Education and new challenges

Print edition : December 17, 2004

Transformative Links between Higher and Basic Education - Mapping the Field, edited by Karuna Chanana; Sage Publications; New Delhi, 2004; pages 355, Rs.650.

THAT the system of education is a pyramidal structure with primary education at the base and higher education at the top, and many other levels in between, is well known. The upward and downward links within the structure are also familiar. Thus, primary education prepares the ground for all higher levels and there is a filtered upward movement from there till the top. Similarly, higher education trains teachers for all lower levels.

But are these, and should these be, the only links within the educational system? Are there reasons to think that apart from the built-in systemic connections, there should be closer involvements between different segments in the pyramid? In particular, in the light of the social commitment to provide Education for All and to achieve a fully literate society, does higher education come to have responsibilities in addition to its conventionally accepted role?

These are the issues discussed in the volume. The papers included in it were presented at what Prof. Yash Pal, former Chairman of the University Grants Commission, describes in the foreword as a "remarkable workshop" in November 2001 in the Zakir Hussain Centre for Educational Studies, Jawaharlal Nehru University. The participants consisted of those involved at the grassroots level as activists and researchers into primary and mass education programmes on the one hand and university professors and educational administrators on the other.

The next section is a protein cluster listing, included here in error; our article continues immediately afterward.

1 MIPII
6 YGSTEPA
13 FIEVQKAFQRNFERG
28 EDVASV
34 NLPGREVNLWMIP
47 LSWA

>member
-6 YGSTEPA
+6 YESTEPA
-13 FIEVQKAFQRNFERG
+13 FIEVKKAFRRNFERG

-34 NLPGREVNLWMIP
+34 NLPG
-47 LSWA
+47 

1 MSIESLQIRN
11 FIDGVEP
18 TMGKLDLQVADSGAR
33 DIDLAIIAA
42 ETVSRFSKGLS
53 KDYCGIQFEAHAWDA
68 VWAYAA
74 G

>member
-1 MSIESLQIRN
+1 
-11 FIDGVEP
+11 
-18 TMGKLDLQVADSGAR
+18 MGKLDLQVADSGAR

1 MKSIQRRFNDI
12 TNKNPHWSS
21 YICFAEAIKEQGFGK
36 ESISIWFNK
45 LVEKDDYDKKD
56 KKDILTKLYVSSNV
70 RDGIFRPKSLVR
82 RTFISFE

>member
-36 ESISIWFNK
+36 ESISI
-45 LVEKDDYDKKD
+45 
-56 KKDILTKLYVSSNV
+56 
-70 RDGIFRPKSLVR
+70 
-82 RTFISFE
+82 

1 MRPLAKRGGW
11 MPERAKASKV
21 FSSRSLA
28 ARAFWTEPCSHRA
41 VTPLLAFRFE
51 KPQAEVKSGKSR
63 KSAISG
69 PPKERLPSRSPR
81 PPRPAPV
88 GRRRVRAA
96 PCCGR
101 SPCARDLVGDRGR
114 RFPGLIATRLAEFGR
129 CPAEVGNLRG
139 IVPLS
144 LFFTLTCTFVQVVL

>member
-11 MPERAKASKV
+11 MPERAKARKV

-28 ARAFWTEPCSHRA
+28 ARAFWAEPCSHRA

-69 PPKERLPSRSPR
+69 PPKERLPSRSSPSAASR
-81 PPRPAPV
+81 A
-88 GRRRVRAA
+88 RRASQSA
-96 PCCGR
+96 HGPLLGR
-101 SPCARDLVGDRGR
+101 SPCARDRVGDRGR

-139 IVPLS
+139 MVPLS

Contributors to the volume have tried to indicate the specific roles of education at the lowest level (designated as basic education or primary education, though, strictly speaking, the two are not identical) and at the highest level and then to explore the actual and desired links between the two. Says one of the contributors (Jacob Aikara): "Basic education is considered necessary for every human being in the present day society. It consists of knowledge and skills that an individual needs in order to lead a really human life or to live with human dignity in her/his socio-economic and political environment" (page 255). Higher education, on the other hand, tends to be much more abstract, more related to the pursuit of knowledge and the principles of the application of knowledge. Consequently, it tends to be somewhat removed from the coarser realities of life, at least as they are experienced by ordinary citizens, including those engaged in higher education.

Thus, basic education and higher education appear to have different orientations; the former aims to be universalistic, meant for all, while the latter, of necessity, has to be selective. The former is related to the day-to-day tasks of individuals; the latter tends to be removed from the mundane concerns of life.